Responsive design as a concept has been around for a while now (a good couple of years in fact). Harnessing the power of CSS media queries and setting break points were the order of the day. Many of the awesome CSS frameworks that exist such as 320 and up, and Bootstrap are prime examples of responsive design frameworks that harness CSS media queries, setting logical break points to account for mobile phones, tablets, and ultimately desktop computers.
The problem faced by designers and developers nowadays is that with the sheer amount of devices coming to market, what can be defined as a logical break-point in CSS? 320 pixels is good for an iPhone in portrait mode. A problem with retina displays is that twice as many pixels are crammed into the same screen size. This is also true of other screen technology manufacturers. With an ever-increasing pixel density being put into a screen of the same size, a pixel-based break-point is no longer enough to work with in responsive design.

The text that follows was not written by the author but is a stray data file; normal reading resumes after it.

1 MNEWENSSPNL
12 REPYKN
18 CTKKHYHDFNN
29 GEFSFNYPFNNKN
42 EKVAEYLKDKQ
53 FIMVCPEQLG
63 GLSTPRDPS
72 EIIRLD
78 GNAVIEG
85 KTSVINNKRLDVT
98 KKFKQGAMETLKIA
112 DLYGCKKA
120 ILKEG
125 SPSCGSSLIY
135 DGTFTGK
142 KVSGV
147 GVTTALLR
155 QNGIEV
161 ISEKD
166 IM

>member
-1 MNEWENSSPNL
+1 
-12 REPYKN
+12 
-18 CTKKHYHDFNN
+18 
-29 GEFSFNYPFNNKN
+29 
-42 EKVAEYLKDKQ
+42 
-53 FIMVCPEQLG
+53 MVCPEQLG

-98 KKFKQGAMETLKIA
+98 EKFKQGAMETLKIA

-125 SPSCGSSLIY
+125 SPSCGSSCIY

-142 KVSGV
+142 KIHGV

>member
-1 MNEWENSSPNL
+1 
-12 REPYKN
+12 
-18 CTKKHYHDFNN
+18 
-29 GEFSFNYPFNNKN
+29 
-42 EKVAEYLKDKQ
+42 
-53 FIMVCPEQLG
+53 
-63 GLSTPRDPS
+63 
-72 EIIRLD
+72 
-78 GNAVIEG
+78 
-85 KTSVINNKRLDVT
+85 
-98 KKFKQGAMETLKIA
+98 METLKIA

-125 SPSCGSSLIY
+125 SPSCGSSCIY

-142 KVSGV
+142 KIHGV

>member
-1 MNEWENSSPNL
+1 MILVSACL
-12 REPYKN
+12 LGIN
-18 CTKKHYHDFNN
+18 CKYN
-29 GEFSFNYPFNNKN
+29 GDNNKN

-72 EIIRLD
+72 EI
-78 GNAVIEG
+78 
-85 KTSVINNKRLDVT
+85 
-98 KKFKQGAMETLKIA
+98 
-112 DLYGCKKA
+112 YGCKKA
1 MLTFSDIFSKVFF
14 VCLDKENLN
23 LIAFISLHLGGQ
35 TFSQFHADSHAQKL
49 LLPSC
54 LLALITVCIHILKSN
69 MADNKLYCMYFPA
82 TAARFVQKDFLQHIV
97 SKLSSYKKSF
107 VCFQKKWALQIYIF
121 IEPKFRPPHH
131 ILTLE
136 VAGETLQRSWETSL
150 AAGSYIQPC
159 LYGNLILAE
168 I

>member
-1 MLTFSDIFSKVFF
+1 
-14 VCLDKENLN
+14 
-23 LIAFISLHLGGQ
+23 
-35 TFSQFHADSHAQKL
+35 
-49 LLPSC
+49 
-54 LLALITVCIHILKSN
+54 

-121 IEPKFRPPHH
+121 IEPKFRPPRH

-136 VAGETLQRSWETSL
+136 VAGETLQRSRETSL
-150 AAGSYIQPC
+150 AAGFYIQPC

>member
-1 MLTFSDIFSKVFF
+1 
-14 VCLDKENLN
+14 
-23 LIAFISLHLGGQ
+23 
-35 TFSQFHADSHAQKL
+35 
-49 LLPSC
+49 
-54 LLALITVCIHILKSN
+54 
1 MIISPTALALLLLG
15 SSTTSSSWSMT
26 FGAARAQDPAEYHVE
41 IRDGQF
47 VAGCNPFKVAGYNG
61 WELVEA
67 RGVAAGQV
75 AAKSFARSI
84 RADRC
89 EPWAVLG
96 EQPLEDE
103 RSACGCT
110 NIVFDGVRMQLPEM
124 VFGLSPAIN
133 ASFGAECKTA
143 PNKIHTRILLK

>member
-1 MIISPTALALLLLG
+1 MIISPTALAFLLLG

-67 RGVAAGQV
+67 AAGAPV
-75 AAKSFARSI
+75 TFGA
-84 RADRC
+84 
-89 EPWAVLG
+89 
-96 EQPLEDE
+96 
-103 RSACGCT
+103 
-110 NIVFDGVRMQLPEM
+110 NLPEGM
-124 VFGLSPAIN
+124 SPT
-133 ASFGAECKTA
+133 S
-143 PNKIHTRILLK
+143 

Content is now taking over as the medium in which to define breakpoints, not the screen size anymore. In conjunction with best practices (such as 80 characters for optimal line length for text), media queries will be influenced more and more by the content being served up. I can think of a dozen smart phones, with the same physical screen size, yet varying wildly in supported pixel density available.
We're entering a world of Responsible Responsive Web Design, where size doesn't matter.